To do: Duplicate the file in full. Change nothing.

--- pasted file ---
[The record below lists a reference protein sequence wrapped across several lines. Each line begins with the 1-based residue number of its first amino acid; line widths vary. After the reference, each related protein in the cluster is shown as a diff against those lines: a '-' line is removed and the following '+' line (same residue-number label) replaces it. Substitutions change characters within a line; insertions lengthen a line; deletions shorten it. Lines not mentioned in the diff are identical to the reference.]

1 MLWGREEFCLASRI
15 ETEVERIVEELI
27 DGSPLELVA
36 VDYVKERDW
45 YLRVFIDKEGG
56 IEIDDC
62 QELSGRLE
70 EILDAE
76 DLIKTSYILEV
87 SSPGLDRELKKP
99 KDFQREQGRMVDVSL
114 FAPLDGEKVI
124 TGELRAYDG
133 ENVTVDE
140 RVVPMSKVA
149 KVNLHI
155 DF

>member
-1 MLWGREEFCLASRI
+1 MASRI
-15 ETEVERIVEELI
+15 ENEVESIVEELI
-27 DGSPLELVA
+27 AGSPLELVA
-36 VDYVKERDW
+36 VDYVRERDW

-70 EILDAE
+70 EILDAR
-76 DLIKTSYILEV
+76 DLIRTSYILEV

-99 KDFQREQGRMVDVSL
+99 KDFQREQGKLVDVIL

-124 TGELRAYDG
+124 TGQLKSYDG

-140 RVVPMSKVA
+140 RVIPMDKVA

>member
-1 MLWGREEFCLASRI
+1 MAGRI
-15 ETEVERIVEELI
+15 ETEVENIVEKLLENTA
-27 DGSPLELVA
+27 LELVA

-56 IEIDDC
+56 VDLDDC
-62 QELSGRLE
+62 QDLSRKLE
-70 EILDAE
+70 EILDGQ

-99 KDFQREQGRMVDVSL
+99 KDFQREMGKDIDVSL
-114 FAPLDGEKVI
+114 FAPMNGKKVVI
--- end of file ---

[The record below lists a reference protein sequence wrapped across several lines. Each line begins with the 1-based residue number of its first amino acid; line widths vary. After the reference, each related protein in the cluster is shown as a diff against those lines: a '-' line is removed and the following '+' line (same residue-number label) replaces it. Substitutions change characters within a line; insertions lengthen a line; deletions shorten it. Lines not mentioned in the diff are identical to the reference.]

1 MLWGREEFCLASRI
15 ETEVERIVEELI
27 DGSPLELVA
36 VDYVKERDW
45 YLRVFIDKEGG
56 IEIDDC
62 QELSGRLE
70 EILDAE
76 DLIKTSYILEV
87 SSPGLDRELKKP
99 KDFQREQGRMVDVSL
114 FAPLDGEKVI
124 TGELRAYDG
133 ENVTVDE
140 RVVPMSKVA
149 KVNLHI
155 DF

>member
-1 MLWGREEFCLASRI
+1 MASRI
-15 ETEVERIVEELI
+15 ENEVESIVEELI
-27 DGSPLELVA
+27 AGSPLELVA
-36 VDYVKERDW
+36 VDYVRERDW

-70 EILDAE
+70 EILDAR
-76 DLIKTSYILEV
+76 DLIRTSYILEV

-99 KDFQREQGRMVDVSL
+99 KDFQREQGKLVDVIL

-124 TGELRAYDG
+124 TGQLKSYDG

-140 RVVPMSKVA
+140 RVIPMDKVA

>member
-1 MLWGREEFCLASRI
+1 MAGRI
-15 ETEVERIVEELI
+15 ETEVENIVEKLLENTA
-27 DGSPLELVA
+27 LELVA

-56 IEIDDC
+56 VDLDDC
-62 QELSGRLE
+62 QDLSRKLE
-70 EILDAE
+70 EILDGQ

-99 KDFQREQGRMVDVSL
+99 KDFQREMGKDIDVSL
-114 FAPLDGEKVI
+114 FAPMNGKKVVI